Drop ‘em like it's hot! 5 Ingredients to Ditch From Your Skincare Routine

By Lindsey Sirera

Mineral Oils

The term “mineral oil” doesn’t sound scary, right? Well, here’s why you should cringe: it’s generally derived from petroleum, it tends to clog pores, and it can ultimately damage the skin’s surface.

"I highly recommend staying away from mineral oil," famed celebrity aesthetician Sonya Dakar told Allure. "It's derived from petroleum and does not absorb into the skin—its molecular size is simply too big. As a result, mineral oil remains on the surface of skin, making it a reflector of the sun, which can lead to more sun damage and discoloration."

Sodium Lauryl & Laureth Sulfate

Own anything that foams? Surprise, it’s likely packed with SLS or SLES galore. If you recognize the name, that might be because you’ve also seen it on the labels of your household cleaning products. AKA, the stuff you’re using to scrub your bathtub is also the ingredient you’re slathering on your face.

If common sense is not enough to hold you back from using an ingredient that doubles as a cleaning product additive on your face, here’s some more tidbits of truth: research suggests that SLS and SLES are incredibly drying on the skin, and can cause irritation when applied topically. Meaning that if you have sensitive, dry, or eczema-prone skin, this is not your friend.

We’ll throw SLS one bone: it is a common misconception that Sodium Lauryl Sulfate is a carcinogen (aka, cancer-causing). However, according to a peer-review 2015 study, there is no scientific evidence to suggest that Sodium Lauryl Sulfate or Sodium Laureth Sulfate (SLES) are carcinogenic.

Synthetic Fragrances

Who doesn’t love their face to smell like a garden full of fresh flowers? The only catch is that garden-fresh scents often come from ingredients that more closely resemble poison oak than peonies in nature. Many people with sensitive skin have bad reactions to synthetic fragrances, and since their regulation in your skincare products is akin to the rules of the wild west, it can be incredibly hard to identify them.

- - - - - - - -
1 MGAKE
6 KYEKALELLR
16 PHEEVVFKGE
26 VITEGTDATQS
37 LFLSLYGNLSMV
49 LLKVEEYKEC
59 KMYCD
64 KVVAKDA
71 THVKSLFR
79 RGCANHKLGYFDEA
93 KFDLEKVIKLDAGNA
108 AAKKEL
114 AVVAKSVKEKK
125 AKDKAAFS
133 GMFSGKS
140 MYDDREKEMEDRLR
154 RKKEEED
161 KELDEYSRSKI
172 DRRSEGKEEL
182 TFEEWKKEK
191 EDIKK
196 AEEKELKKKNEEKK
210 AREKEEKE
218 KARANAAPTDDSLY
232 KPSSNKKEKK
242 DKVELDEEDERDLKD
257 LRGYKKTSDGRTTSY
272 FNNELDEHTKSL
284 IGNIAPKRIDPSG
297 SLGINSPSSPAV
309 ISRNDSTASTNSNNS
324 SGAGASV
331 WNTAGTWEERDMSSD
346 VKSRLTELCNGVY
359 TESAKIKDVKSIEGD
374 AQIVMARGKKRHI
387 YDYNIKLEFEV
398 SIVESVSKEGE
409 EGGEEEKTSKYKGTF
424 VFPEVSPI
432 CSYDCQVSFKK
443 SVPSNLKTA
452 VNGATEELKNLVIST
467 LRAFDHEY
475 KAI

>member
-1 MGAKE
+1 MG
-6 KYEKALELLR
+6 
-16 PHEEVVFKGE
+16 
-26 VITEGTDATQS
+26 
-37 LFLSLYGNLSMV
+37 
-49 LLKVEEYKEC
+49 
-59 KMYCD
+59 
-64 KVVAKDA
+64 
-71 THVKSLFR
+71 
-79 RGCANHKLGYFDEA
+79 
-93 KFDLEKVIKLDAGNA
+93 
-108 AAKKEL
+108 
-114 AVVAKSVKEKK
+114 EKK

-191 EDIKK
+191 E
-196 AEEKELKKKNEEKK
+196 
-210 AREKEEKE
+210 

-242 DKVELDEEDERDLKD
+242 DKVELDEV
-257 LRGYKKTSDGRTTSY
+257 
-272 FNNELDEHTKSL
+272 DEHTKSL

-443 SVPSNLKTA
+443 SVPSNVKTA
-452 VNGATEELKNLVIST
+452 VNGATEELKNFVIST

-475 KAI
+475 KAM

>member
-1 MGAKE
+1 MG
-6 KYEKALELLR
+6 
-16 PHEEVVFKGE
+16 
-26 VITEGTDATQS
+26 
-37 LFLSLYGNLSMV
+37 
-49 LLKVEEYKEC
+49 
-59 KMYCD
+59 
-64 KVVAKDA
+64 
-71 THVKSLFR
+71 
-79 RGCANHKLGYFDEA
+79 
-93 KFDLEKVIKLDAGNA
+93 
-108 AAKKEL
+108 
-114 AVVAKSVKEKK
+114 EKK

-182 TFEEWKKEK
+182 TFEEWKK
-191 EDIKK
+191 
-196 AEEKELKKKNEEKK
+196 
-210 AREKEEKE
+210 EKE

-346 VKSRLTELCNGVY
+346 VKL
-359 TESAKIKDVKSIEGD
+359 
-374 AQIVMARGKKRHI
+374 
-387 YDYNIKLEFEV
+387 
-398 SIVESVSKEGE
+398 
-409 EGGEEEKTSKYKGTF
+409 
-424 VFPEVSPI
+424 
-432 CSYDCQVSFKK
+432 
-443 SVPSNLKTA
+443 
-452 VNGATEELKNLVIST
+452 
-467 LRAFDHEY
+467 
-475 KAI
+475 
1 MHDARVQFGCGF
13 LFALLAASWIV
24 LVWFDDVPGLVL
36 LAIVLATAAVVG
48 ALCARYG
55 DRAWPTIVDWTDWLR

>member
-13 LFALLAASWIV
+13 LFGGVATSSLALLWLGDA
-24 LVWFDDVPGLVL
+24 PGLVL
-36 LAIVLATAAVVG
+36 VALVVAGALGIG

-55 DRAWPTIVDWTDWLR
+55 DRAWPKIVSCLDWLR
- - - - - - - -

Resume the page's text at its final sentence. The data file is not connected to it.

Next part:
Dermatologist Dathan Hamann, MD, medical director of Saguaro Dermatology and the Contact Dermatitis Institute, told Cosmopolitan that there is zero regulation as to what qualifies as a fragrance in skincare in the U.S. What's more, there’s not even a standard for fragrance-free. “If you label your cream 'fragrance-free,' you can basically put anything you want in it and you can't get sued, since there's no legal standard for it," he said.

If you suspect you have a sensitivity to synthetic fragrances or are looking to avoid them all together, look for skincare labels with ingredients you can read without a chemistry degree.

Or, look for natural smell-good ingredients like chamomile and aloe vera that can actually help improve skin’s texture, too.

Certain Alcohols

Not all alcohols are created equal, meaning that some actually aren’t so bad for your skin. (We love us some hand sanitizer in 2020, am I right?!). However, many are. These are the ones you should avoid (in our humble opinion): ethanol, isopropyl alcohol, and alcohol denat. The alcohols on this no-no list are derived from petroleum, and as such, are not something you want soaking into your skin and leaching into your bloodstream.

If using alcohol on your face is simply out of the question (we stan), then witch hazel may be your new BFF. As a power multitasker, witch hazel is a powerhouse of skin solutions, with studies pointing out that it can reduce inflammation, skin irritation, and clear breakouts. It’s also just so happens to be a star ingredient in our new Skin Spritz.


As parabens tend to ward off bacterial and fungal growth, they’re often used as preservatives in beauty products. However, they are also known to be skin irritants that have pretty serious links to hormonal imbalances and reproductive harm.

“The concern with these chemicals is that scientific studies suggest that parabens can disrupt hormones in the body and harm fertility and reproductive organs, affect birth outcomes, and increase the risk of cancer,” Tasha Stoiber, PhD, and Senior Scientist for the Environmental Working Group, wrote for the EWG’s site. “They can also cause skin irritation.”

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